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Harith Rajagopalan (Fractyl)

Af­ter a decade in the Type 2 di­a­betes game, Fractyl Lab­o­ra­to­ries recharges with a fresh $100M and a new name

Harith Rajagopalan compared the way Type 2 diabetes is managed to sticking your fingers in a dam that’s leaking from a number of places.

You can take drugs to lower your blood sugar, cholesterol, or blood pressure, but you’re not addressing what he says is the core issue — the metabolic abnormality that causes the disease.

“We’re so busy plugging the holes in the dam, we don’t have time to see that the whole infrastructure is at risk,” he said. “That infrastructure is a full-body systemic metabolic abnormality called metabolic syndrome, that we’re ignoring while we’re so busy trying to treat all of the individual symptoms of the condition.”

Bio­gen sig­nals a big PhI­II fail­ure as the lead gene ther­a­py in their $800M Night­star buy­out goes down in flames

That $800 million buyout of Nightstar has turned into a bust for Biogen as the lead therapy in the deal failed a pivotal study, signaling a severe setback for the biotech’s ambitions in gene therapies.

The big biotech put out the word after the market closed on Monday that the gene therapy they picked up in the deal for a degenerative blindness called choroideremia failed the Phase III study, just a month after their #2 drug in the deal also flopped in a mid-stage study.

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Hal Barron, GSK R&D chief (Endpoints News)

Hal Bar­ron gam­bles $625M cash on high-wire TIG­IT act, throw­ing Glax­o­SmithK­line in­to heat­ed race and com­plet­ing next-gen I/O trin­i­ty

Count Hal Barron and GlaxoSmithKline in for the TIGIT fight.

The stakes are as high as the risks: While a growing pack of Big Pharma rivals is lending credence to the hypothesis that TIGIT will be the next big immune checkpoint and cancer drug target, the first clinical trials have shown response rates that can be described as modest at best. But Barron’s bet is on the whole “axis” that the receptor sits on, with an eye on testing its new anti-TIGIT antibody not just in combo with PD-1 but also in triplets.

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Michel Sade­lain puts his name and new cell en­gi­neer­ing tech be­hind 'ag­nos­tic' CAR-T start­up chas­ing epi­ge­net­ic anti­gens

It felt natural for Alain Maiore and Sebastian Amigorena to bring in Michel Sadelain as a co-founder of Mnemo Therapeutics. A CAR-T pioneer, Sadelain had been involved as an advisor since the early days — enthusiastic about Amigorena’s work in a genetic knockout that could enhance T cell memory and a new class of potential targets he’s discovered — and could introduce some well-known technologies to the toolbox. So they got the initial cash from Sofinnova Partners to plant roots in Paris and New York in early 2019; within a few months, they began to see more clearly just what the antigen discovery platform might unlock.

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Is­rael's VBL Ther­a­peu­tics hit with CMC de­lays in ovar­i­an can­cer study; No­vo Hold­ings buys out di­ag­nos­tics play­er BBI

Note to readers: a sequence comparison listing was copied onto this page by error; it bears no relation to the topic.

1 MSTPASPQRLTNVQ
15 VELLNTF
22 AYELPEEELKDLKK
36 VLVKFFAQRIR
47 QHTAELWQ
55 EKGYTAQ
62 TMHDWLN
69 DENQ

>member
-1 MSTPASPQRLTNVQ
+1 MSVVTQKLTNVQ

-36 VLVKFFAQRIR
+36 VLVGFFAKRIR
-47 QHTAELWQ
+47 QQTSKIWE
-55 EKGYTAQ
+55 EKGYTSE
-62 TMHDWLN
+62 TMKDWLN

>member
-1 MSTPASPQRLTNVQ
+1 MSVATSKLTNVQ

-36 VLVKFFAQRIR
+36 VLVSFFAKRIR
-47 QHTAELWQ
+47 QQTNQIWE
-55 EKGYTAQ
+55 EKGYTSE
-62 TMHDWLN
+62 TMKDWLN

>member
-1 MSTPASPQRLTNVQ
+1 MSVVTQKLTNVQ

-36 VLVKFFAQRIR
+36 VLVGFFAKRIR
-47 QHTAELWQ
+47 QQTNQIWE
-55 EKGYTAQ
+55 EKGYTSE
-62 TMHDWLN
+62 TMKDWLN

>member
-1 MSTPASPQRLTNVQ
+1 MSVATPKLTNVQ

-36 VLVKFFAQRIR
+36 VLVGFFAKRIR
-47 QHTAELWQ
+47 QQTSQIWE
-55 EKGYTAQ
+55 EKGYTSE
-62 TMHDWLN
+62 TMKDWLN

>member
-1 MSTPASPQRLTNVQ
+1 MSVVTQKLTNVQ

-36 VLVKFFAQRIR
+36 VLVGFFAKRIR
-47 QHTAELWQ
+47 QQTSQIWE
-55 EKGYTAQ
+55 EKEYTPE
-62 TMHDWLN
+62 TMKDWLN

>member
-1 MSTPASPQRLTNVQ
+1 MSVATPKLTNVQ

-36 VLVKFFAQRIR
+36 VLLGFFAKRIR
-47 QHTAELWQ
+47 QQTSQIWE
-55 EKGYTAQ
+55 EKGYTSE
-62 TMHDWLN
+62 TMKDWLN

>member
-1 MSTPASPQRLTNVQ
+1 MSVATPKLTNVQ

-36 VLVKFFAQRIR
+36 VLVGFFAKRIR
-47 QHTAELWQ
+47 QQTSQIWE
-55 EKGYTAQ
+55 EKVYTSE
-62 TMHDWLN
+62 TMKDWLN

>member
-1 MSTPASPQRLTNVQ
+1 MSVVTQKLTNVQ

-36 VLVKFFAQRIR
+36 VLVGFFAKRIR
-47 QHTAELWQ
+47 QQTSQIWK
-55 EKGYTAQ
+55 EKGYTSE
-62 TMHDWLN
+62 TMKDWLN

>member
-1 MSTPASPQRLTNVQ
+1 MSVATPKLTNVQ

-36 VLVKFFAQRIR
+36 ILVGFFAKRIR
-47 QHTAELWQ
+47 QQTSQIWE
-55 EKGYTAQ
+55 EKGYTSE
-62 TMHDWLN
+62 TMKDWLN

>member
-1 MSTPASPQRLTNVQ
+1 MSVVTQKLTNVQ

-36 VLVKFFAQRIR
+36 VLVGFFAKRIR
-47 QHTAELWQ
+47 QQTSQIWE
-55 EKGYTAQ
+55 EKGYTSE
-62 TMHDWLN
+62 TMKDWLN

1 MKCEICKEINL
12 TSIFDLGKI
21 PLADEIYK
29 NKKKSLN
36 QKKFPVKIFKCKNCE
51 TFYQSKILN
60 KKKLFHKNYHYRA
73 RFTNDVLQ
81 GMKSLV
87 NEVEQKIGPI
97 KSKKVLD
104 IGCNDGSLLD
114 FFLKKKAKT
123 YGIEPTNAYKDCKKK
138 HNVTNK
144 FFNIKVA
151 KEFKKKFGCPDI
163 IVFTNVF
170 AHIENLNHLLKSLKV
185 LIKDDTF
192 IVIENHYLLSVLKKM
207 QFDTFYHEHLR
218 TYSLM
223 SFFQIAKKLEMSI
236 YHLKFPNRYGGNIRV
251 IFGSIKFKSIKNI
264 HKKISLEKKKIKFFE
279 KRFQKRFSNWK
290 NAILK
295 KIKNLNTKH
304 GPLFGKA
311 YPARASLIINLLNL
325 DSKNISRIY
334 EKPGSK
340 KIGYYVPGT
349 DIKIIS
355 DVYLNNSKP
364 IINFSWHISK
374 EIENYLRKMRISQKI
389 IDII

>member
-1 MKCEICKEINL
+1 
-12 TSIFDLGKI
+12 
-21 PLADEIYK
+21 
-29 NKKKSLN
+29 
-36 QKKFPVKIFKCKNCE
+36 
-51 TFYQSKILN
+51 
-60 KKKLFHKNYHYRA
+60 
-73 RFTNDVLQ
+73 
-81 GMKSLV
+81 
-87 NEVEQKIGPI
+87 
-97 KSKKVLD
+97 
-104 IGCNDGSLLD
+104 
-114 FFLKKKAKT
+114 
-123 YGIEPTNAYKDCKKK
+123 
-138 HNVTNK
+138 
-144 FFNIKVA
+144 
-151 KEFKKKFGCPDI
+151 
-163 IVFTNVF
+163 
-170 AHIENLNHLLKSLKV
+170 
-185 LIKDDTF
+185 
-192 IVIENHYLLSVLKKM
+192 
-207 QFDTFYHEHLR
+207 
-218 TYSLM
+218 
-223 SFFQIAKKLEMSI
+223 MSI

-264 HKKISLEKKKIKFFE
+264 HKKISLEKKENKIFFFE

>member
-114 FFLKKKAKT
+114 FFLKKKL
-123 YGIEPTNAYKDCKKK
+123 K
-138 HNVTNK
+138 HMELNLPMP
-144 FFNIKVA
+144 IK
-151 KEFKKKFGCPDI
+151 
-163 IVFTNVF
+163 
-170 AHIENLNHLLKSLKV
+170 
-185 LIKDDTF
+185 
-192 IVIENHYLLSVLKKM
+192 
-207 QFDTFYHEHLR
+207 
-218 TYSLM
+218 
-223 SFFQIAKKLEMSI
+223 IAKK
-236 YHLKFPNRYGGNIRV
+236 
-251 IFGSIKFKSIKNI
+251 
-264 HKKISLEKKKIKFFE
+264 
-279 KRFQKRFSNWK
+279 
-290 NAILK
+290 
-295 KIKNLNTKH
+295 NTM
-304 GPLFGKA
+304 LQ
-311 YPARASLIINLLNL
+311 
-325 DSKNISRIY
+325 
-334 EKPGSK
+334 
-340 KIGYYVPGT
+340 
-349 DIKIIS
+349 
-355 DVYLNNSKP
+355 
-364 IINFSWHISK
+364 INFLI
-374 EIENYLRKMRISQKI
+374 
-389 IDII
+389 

VBL Therapeutics has hit a roadblock in its Phase III study for platinum-resistant ovarian cancer.

Batches of the VB-111 compound being evaluated in the study are still being reviewed by the FDA’s CMC group, the company announced Tuesday, with regulators trying to compare VB-111 manufacturing between different sites. As a result, supply will be limited and VBL is pausing enrollment of the 400-patient study until the batches can be cleared.

Lynn Fitch, Mississippi Attorney General (Rogelio V. Solis/AP Images)

Mis­sis­sip­pi sues Eli Lil­ly, Sanofi and No­vo over in­sulin prices as in­ter­change­able biosim­i­lars may ar­rive soon

Mississippi Attorney General Lynn Fitch last week sued the top three insulin manufacturers, which collectively cover almost the entire US insulin market, alleging that they’ve colluded to raise their prices in lockstep, and in some cases by more than 1,000% for drugs that are decades old.

“Because of Manufacturer Defendants’ collusive price increases, nearly a century after the discovery of insulin, diabetes medications have become unaffordable for many diabetics,” the lawsuit says.

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Andrew Hopkins, Exscientia CEO

Ex­sci­en­tia spends Soft­Bank's cash in bid to edge out AI ri­vals

Exscientia is sprinting to win the great AI biotech race.

The UK company, having long labored on small discovery deals with large pharmas, raised up to $525 million in a Series D led by the infamous Japanese conglomerate SoftBank in April and followed it up less than a month later with a Bristol Myers Squibb deal that paid $50 million cash and $1.2 billion in milestones.

Now, the Oxford spinout is splurging on a shiny new tool. On Monday they announced they purchased the three-year-old molecule-screening biotech Allcyte, a longtime collaborator, for $60.6 million in cash and stock.